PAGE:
Fri, Sep 01, 2017 - Page 4 News List

Top hackers discuss IoT vulnerabilities in Taipei

NO DEFENSES:Most IoT applications lack firmware and software updates, which proves problematic in systems’ continued defense against viruses, a security expert said

By Tan Wei-hsu and Jake Chung  /  Staff reporter, with staff writer

The 13th Hacks In Taiwan Conference (HITCON), on Friday and Saturday last week at Academia Sinica, focused on malware Mirai and other potential loopholes in Internet security, such as trojaned subtitle files, while some attendees focused on larger issues, such as potential hacking of Internet of Things (IoT) applications and companies’ intranet servers.

Check Point Software Technologies vulnerability research team leader Omri Herscovici and Check Point security researcher Omer Gull gave a presentation on embedded coding in the subtitle file that enables hackers to spy on users or launch programs remotely.

Tan Kean Siong, an independent security researcher, honeypot hobbyist and member of the Honeynet Project — a “honeypot” refers to the digital baiting of enemy hackers — shared the results of an 18-month home-based Io Toney pot test he ran in 2015.

His team designed a fake device connected to the IoT for fun and deployed it as a single home-based honeypot sensor with Universal Plug and Play (UPnP) and Message Queue Telemetry Transport protocol emulation, Tan said.

After the Mirai botnet attacks this year, they found that their simulated IoT device received 6 million UPnP requests and was made to “assist” in denial of service attacks.

Most IoT applications lack firmware and software updates, which proves problematic in systems’ continued defense against virus and malware coding, Tan said, adding that he wished to draw attention to the importance of protecting information security on IoT devices.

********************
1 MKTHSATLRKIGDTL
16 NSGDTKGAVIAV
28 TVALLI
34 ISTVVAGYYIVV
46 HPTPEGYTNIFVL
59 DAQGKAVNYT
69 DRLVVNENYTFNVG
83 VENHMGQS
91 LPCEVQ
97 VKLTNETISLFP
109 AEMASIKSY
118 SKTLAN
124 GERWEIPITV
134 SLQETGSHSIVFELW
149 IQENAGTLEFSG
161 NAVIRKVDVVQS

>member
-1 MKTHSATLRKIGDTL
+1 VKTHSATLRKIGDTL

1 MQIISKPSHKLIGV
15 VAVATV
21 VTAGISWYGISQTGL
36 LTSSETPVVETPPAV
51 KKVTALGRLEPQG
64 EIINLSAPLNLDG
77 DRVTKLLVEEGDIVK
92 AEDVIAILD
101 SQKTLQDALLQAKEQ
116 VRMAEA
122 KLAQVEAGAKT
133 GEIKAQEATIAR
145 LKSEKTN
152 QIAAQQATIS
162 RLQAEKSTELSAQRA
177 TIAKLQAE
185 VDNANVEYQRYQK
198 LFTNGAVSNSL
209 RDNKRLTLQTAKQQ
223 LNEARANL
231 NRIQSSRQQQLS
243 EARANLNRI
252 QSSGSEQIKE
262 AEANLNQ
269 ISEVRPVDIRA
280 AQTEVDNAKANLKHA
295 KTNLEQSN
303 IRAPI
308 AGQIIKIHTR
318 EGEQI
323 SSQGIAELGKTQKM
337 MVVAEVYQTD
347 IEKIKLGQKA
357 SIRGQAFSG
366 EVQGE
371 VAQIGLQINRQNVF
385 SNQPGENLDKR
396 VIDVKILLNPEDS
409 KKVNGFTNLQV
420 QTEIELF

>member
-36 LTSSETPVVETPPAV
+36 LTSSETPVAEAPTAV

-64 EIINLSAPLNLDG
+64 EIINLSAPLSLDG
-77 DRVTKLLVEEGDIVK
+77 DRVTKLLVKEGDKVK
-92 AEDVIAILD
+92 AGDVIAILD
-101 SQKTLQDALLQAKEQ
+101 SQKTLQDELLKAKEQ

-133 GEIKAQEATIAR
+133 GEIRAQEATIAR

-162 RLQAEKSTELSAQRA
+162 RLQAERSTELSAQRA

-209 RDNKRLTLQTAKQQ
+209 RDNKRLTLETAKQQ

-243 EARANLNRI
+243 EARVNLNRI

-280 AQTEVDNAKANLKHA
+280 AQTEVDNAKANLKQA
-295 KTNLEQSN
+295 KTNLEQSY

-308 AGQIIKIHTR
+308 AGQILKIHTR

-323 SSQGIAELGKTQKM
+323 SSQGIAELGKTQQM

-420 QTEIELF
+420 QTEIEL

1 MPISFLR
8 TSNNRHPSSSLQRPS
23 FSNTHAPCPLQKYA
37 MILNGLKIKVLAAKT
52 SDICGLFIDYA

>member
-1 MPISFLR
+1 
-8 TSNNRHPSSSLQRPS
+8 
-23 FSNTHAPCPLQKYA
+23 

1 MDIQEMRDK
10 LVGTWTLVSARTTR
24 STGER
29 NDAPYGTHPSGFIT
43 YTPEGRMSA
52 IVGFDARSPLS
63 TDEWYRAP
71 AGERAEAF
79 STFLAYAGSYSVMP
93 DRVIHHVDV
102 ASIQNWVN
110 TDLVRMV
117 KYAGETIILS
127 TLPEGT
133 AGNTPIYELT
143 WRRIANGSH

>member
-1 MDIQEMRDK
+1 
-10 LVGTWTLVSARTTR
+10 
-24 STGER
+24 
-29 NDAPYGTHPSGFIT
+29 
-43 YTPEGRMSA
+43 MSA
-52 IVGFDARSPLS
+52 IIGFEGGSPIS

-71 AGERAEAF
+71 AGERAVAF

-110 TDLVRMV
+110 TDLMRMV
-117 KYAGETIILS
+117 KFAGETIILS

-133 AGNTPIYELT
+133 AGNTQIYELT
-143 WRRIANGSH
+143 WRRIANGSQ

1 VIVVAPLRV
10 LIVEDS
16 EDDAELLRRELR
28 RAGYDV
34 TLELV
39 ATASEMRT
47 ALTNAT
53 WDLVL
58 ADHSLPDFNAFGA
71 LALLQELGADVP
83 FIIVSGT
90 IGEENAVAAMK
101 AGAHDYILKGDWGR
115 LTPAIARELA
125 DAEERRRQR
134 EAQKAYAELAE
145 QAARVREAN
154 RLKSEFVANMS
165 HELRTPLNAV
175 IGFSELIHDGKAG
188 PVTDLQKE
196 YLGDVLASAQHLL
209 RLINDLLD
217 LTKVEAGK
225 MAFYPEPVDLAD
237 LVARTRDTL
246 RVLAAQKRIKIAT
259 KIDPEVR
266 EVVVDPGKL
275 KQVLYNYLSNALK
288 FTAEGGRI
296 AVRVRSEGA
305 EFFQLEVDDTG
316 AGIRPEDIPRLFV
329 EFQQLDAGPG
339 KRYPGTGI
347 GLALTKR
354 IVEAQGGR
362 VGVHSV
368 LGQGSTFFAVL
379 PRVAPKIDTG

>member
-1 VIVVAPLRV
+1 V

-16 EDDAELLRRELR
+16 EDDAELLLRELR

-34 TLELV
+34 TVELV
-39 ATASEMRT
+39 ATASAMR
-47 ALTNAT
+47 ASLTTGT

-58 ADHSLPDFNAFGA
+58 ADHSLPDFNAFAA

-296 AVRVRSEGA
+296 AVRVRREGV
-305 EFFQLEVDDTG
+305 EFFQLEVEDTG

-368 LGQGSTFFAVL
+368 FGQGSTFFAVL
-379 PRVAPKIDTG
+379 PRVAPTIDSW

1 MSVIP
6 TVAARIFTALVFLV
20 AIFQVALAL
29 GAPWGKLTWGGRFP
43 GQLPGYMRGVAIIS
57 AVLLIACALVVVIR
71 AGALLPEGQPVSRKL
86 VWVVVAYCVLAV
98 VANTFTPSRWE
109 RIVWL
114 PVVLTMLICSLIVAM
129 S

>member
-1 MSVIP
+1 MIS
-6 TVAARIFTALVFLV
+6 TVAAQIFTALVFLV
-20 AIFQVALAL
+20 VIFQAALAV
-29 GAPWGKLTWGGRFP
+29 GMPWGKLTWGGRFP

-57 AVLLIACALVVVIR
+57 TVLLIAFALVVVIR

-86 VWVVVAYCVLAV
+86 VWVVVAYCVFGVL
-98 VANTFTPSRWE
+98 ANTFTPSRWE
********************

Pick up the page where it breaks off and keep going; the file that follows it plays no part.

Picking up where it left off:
The malware Mirae targets networked devices running Linux systems into remotely controlled “bots” that take part in large-scale network attacks.

It was first detected in August last year by MalwareMustDie, a whitehat malware research group.

Taiwanese white hat hacker Orange Tsai (蔡政達) gave a presentation on how hackers could still initiate server-side request forgery (SSRF) attacks on companies.

It might be a basic hack in the current age, but the more expansive a company’s intranet becomes, the more havoc such attacks could wreak, Tsai said, adding that as most service providers do not offer real-time updates, such basic attacks are still quite effective.

SSRF refers to an attack in which an attacker is able to send a crafted request from a vulnerable Web application, usually to target internal systems behind firewalls that are normally inaccessible to an attacker on an external network.

Meanwhile, HITCON announced the results of its ZeroDay platform program, which it hopes to become a trusted intermediary between white hat hackers and corporations.

“We hope to facilitate communication between the government, corporations and information security groups, as well as foster more individuals skilled in information security,” HITCON said in a statement.

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